Struggle for Independence, 1808-1821 1867-1911






Mexico 1821-1867



AGUSTIN DE ITURBIDE's Mexican Empire (1822-1823) was only a short episode, which included the temporary annexion of Central America. By 1824, the United Provinces of Central America (bar CHIAPAS, which was to stay with Mexico) had reasserted their independence.
In 1824, Mexico adapted a federal, republican constitution. Yet, the country experienced further turmoil with the SECESSION OF TEXAS (1835-1836), a first FRENCH INTERVENTION (1838), the SECESSION OF YUCATAN (1839-1843), the war with the United States (1846-1848), a serious rebellion in Yucatan (1847) and the cession of a large stretch of territory - most of California, Arizona, New Mexico, Nevada, Utah, Colorado as well as what is now western Texas - to the USA (1848). The GADSDEN PURCHASE of 1853 ceded further Mexican territory (southern Arizona and New Mexico) to the USA.
With the United States involved in a Civil War (1861-1865), the French under Emperor Napoleon III. launched a second intervention (1862-1867), attempting to place a Habsburg, MAXIMILIAN, on the throne of a Mexican Empire thought of as a French vassal state. Yet, after initial successes, the French met determined resistance lead by BENITO JUAREZ. The French were defeated, Maximilian executed.
Regarding domestic policy, Mexico was notoriously instable, seeing 30 administrations in 43 years, the years 1853 and 1855 seeing 4 administrations each. The most conspicuous Mexican president before Benito Juarez was ANTONIO LOPEZ DE SANTA ANA, who occupied the office 4 times, was blamed for the defeats in Texas and in the war against the USA 1846-48, but was credited the victor in the first French intervention of 1838. The federal constitution was reinstated in 1846, the states of GUERRERO and CAMPECHE established in 1849 resp. 1856. In 1857, Mexico adapted a new constitution.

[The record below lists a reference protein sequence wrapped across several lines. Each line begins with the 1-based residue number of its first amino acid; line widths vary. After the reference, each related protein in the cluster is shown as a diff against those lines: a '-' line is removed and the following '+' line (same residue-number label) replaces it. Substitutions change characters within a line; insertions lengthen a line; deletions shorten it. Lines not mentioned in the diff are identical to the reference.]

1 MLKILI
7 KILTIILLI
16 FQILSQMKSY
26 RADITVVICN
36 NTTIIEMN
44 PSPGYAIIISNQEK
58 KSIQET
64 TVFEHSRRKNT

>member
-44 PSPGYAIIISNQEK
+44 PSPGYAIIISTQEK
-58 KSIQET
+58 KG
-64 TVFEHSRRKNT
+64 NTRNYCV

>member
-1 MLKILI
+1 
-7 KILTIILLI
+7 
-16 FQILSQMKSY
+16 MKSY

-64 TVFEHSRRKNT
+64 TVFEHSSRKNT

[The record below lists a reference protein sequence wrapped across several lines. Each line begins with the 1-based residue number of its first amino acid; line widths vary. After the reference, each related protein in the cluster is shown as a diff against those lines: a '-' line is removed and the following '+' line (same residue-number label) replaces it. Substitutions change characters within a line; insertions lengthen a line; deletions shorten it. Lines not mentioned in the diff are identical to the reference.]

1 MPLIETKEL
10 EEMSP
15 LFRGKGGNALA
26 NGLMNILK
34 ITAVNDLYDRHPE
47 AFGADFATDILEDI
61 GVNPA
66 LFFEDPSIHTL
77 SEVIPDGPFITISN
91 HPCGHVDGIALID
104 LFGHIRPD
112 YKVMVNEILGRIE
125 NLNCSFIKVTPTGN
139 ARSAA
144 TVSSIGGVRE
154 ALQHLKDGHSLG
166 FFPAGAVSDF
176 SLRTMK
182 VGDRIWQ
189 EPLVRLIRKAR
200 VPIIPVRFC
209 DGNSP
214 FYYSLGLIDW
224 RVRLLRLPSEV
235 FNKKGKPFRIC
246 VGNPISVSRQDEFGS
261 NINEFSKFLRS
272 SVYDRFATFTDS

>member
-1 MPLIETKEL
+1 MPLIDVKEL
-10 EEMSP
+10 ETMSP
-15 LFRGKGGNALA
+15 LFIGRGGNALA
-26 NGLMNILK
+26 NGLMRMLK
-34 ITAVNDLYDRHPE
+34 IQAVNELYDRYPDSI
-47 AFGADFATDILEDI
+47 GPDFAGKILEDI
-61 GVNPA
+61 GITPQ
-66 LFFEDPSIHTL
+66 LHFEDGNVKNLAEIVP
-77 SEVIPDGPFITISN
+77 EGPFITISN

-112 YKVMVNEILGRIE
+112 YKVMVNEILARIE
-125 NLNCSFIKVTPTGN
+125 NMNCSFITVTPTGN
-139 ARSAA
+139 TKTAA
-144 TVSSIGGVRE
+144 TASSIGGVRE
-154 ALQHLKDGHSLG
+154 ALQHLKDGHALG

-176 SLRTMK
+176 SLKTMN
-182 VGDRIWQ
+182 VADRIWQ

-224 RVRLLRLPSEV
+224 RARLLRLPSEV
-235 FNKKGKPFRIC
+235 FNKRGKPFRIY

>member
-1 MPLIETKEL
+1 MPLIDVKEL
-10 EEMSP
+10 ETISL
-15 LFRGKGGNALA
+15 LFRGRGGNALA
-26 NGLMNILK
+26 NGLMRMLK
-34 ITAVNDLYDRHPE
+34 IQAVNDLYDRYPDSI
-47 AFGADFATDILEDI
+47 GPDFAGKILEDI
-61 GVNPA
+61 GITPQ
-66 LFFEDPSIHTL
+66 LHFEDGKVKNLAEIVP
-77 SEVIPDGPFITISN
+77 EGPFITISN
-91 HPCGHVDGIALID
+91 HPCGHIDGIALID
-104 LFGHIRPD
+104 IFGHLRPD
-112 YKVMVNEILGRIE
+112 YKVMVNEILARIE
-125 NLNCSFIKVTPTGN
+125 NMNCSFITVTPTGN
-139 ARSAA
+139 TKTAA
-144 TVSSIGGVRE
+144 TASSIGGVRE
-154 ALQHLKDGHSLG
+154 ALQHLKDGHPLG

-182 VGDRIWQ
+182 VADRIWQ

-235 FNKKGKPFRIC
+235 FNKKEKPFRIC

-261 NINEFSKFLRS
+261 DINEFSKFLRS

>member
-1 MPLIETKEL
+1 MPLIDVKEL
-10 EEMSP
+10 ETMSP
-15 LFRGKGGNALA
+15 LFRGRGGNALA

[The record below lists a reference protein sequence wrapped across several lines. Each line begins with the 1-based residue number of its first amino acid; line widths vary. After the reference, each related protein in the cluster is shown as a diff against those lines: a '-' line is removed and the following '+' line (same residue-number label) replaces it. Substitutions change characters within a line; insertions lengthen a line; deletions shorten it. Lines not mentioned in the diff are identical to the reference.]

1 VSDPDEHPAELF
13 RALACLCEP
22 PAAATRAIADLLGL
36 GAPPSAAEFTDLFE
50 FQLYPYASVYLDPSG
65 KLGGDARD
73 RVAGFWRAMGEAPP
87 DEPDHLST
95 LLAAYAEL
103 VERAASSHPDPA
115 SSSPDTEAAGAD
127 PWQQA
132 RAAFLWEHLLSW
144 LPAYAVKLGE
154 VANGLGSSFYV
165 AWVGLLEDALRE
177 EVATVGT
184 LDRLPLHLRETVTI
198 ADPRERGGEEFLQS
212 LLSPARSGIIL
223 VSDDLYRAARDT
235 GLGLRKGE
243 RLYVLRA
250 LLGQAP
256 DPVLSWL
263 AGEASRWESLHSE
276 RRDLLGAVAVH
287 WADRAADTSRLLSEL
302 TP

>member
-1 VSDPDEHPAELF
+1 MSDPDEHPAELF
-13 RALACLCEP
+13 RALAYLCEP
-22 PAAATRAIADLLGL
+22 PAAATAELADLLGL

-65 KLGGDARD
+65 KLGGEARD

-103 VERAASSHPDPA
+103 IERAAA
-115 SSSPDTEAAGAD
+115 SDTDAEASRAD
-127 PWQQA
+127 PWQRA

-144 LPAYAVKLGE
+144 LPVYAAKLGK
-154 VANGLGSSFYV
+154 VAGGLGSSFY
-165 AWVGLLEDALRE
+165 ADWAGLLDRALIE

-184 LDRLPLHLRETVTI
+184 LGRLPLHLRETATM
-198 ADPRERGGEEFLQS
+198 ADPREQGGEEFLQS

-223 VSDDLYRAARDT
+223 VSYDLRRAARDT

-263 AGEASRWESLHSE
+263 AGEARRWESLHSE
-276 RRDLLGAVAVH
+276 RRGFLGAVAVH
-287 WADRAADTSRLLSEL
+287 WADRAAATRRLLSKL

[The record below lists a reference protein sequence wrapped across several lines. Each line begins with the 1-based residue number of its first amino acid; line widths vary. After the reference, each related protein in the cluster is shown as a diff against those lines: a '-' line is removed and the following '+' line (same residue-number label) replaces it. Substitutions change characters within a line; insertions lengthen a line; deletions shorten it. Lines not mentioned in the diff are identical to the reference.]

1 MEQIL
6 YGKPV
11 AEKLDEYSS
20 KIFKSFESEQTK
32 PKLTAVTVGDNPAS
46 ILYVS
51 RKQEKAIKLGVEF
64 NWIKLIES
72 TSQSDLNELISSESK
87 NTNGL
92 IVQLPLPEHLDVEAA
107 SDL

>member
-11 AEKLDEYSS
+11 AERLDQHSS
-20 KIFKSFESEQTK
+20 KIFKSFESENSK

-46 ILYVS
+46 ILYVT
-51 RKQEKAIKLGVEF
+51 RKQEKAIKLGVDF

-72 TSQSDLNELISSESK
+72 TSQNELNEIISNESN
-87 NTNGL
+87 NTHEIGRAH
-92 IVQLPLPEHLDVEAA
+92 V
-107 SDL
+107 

The 1840es and 1850es saw the emergence of the conflict between the CONSERVATIVES (the Conservative Party being founded in 1848) and the Liberals who in the late 1850es implemented separation of church and state as well as confiscation of land property of the church and of Indian communities. Conservatives were unwilling to take such measures, and the country split into hostile camps; this was the situation when the French appeared in 1862.






EXTERNAL
FILES
The Mexican Adventure, from The Austro-Hungarian Army, 1848-1918
Het Mexicaanse avontuur van Maximiliaan en Charlotte door Belgische ogen. Het Mexicaanse keizerrijk in de dagbladpers (1864-1867). (The Mexican adventure of Maximilian and Charlotte seen through Belgian eyes. The Mexican Empire in the daily gazetts 1864-1867), by Wim Bouw, diss. Leuven 2003, in Dutch
DOCUMENTS Treaty of Guadeloupe Hidalgo (1848), from azteca.net
Documents and Testimonies on the Mexican-American War (1846-1848), from The Mexican-American War Memorial Homepage, partly in Spanish
Charlotte's Letters and Photographs (Charlotte of Belgium, wife of Emperor Maximilian), from Rice University
REFERENCE A Concise History of Mexico, by Brian Hamnett, 1999, 336 pp., Cambridge Concise Histories
Article : Mexico, in : The American Annual Cyclopaedia and Register of Important Events 1862 pp.583-584, 1863 pp.631-645, 1864 pp.517-529 [G]



This page is part of World History at KMLA
First posted in 2001, last revised on September 1st 2007

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